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Materials for Textile Fibres properties and end uses.

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Presentation on theme: "Materials for Textile Fibres properties and end uses."— Presentation transcript:

1 Materials for Textile Fibres properties and end uses

2 Abrasion Resistance Abrasion resistance is the (fibre) ability to resist to wear from rubbing which contributes to fabric durability. Garments made from fibres that possess both high breaking strength and abrasion resistance can be used for a long time before signs of physical wear. Nylon is used extensively in action outwear, such as ski jacket because it is very strong and resists abrasion extremely well. Acetate is often used for linings in coats and jackets because of its excellent drapability and low cost.

3 Absorbency Absorbency is the ability to take in moisture. It is usually expressed as a percent of moisture regain. Moisture regain is the amount of water a bone- dry fibre will absorb from the air under standard conditions (70%F, 65% relative humidity) Fibres able to absorb water easily are called hydrophilic fibres (e.g cotton and wool fibres plus rayon and acetate).

4 Absorbency Those fibres that have difficulty in absorbing water are called hydrophobic fibres (e.g polyester, nylon). The moisture regain for most man-made fibres are 4%. Glass fibre absorbs no water at all.

5 Effect of fibre absorbency Skin comfort: little absorption of perspiration results in a clammy feeling Static Build-up: Problems such as sparks occur with hydrophobic fibres because there is little moisture content to help dissipate the built-up charge on fibre surface. Dimensional Stability in water: Hydrophobic (polyester) fibres shrink less when washed than hydrophilic fibre (cotton). Wrinkle recovery fabric: Hydrophobic fibres usually possess better wrinkle recovery, particularly when laundered.

6 Cover Cover is the ability to occupy an area. A thick fibre or one with a crimp or curl will give the fabric better cover than a thin, straight fibre. The fabric will also be warmer, look and feel more substantial and require fewer fibres to make it. Wool is a widely used fiber for blankets and winter wear because its crimp gives excellent cover, resulting in large amount of air being trapped in the fabric. The “dead air” spaces provide insulation against the cold.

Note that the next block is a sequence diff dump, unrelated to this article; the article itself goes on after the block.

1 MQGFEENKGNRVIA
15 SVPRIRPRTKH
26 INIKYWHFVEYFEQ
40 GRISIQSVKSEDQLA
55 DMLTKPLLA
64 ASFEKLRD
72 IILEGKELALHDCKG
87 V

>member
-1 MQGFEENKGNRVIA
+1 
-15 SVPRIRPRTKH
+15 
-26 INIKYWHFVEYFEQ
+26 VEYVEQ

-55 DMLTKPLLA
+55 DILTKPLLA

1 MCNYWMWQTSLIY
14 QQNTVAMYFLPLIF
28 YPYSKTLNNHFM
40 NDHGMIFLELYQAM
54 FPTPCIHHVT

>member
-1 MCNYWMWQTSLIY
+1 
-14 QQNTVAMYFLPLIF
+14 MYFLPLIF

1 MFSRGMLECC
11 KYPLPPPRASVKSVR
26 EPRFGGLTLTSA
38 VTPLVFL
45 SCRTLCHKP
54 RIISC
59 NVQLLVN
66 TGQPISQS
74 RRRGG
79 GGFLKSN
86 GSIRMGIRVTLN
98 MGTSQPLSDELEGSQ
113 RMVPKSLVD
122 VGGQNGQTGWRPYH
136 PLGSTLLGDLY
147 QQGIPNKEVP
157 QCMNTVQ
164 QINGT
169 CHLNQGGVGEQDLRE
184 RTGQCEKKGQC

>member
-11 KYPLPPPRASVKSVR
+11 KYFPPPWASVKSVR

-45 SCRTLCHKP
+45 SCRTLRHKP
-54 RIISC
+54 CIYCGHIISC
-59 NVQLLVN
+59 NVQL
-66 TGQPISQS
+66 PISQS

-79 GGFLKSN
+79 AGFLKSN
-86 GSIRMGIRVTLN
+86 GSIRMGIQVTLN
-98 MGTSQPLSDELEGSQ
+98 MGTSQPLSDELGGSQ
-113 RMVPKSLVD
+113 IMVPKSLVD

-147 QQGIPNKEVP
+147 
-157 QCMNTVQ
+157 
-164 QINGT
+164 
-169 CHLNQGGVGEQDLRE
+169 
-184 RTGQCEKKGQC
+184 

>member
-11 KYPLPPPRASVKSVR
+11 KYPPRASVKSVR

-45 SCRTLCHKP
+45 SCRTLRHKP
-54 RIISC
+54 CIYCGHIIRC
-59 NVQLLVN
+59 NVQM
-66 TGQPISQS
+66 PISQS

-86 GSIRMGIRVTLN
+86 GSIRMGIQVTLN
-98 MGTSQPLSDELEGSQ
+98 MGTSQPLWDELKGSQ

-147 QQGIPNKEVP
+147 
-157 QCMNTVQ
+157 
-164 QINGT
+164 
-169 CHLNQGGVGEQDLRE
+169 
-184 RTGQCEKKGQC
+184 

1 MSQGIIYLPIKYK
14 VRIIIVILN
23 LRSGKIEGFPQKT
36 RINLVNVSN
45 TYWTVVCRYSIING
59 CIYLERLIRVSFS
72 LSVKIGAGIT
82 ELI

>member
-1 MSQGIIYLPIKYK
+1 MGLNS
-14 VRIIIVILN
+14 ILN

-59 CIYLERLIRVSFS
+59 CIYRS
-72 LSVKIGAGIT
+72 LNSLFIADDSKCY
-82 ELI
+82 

7 Elasticity Elasticity is the ability to increase in length when under tension (elongation) and then return to the original length when released (recovery). Fibers that can elongate at least 100% are called elastomeric fibres. Spandex and rubber are two fibres that are in this category.

8 Environmental Conditions The effect of environmental conditions on fibres vary. How fibres react and ultimately, how the fabrics react to certain exposure or storage is important. Wool garments (animal fibres) should be mothproofed when stored. Nylon and silk show strength loss when extended exposure to sunlight. Therefore, they normally are not used for curtains and drapes. Cotton has poor resistance to mildew and should not be allowed to remain wet for long periods of time.

9 Flexibility Flexibility is the ability of a fiber to bend easily as well as repeatedly without breaking. A flexible fibre such as acetate can be made into a highly drapable fabric and garment (hangs with graceful folds). A rigid fibre like glass usually makes a fabric that is relatively stiff. Usually the thinner the fiber, the better its drapability.

10 Pilling Pilling is the formation of groups of short or broken fibers on the surface of a fabric which are tangled together in the shape of a tiny ball called a pill. These pills are formed when the ends of a fiber break from the fabric surface. Pilling is not a desirable property since it makes fabrics look worn and unsightly.

11 Pilling Hydrophobic (polyester) fibers tend to pill much more than hydrophilic fibres since the hydrophobic fibers have a greater attraction for each other and do not fall off the fabric surface. Pills are not found on the collar of a 100% cotton shirt but are quite common after a period of wear on similar shirt made of cotton and polyester. Wool although hydrophilic, pills because of its scaly surface. The fibers snag each other, tangle, and form a pill. Strong fiber tends to hold pills to the fabric surface. Because weak fibres break, pills fall off easily and pilling is not noticeable.


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